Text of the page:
Bryan Ferry delivers poignant set at Trinity College
Review: Singer provides something for everyone despite news of ex-wife Lucy Birley’s death
Bryan Ferry performing on stage at Trinity College in Dublin. Photograph: Collins
Rock stars are supposed to grow old disgracefully, but Bryan Ferry has clearly decided to shimmy smoothly into old age, performing a tasteful, well-crafted set that draws from some of the best moments of his five-decade-long career in pop. There was something for everyone at his Trinity College show on Friday night: honeyed ballads from the 1980s, classic jukebox hits from the 1970s and – for old Roxy fans like me – a handful of tunes from their first album, an undisputed art-pop masterpiece. It was all delivered with Ferry’s trademark suave, loungey style, and backed up by a band that were well able to join the dots between Roxy’s early avant-pop approach and his own highly polished later output.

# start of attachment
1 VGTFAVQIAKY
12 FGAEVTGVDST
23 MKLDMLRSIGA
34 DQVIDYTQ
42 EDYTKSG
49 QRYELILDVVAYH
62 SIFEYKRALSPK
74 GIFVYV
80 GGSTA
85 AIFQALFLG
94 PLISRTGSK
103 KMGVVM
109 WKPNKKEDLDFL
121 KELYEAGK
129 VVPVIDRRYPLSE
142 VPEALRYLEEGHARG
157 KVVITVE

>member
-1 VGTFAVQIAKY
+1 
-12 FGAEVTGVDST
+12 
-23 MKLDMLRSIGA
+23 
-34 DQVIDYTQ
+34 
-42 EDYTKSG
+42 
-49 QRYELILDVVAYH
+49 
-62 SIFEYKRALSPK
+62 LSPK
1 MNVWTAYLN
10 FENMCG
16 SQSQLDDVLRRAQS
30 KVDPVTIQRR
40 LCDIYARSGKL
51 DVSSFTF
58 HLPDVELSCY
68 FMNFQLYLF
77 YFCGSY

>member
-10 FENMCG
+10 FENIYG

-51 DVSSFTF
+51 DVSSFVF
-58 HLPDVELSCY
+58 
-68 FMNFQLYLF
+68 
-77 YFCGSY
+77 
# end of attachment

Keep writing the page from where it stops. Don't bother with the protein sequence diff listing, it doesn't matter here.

There was an added dash of melancholy with the news that Ferry’s ex-wife Lucy Birley, with whom he had four children, died this week while on holiday in Ireland. Still, the show went on – Ferry is an old trooper as well as an old smoothie, and he settled into Don’t Stop the Dance, Ladytron, Out of the Blue and Oh Yeah while the clouds settled over the venue.
Ferry’s voice was always a finely balanced blend of croon and croak, but he’s smart enough to assemble a band that can distract from his shakier vocal parts with some dazzling playing. Veteran session guitarist Chris Spedding works wonders with his axe, but it’s sax player Jorja Chalmers who steals the show, blasting out the sax lines with a refreshing brashness.
Things sag a bit during the middle as Casanova, Windswept and Zamba breeze by without leaving much of an impression, but If There Is Something and Remake/Remodel allow the band to cut loose with the songs’ chops and changes.
By this stage the rain is bucketing down, but Ferry swings straight into the final, hit-laden phase of the show, following Avalon and More Than This with a rousing Love is the Drug and finishing with a flourish on Virginia Plain. A lot of time has passed since that first Roxy hit, but on this show, Ferry has remained true to himself. He encores with a stomping Let’s Stick Together, but then trumps that with a poignant version of Jealous Guy.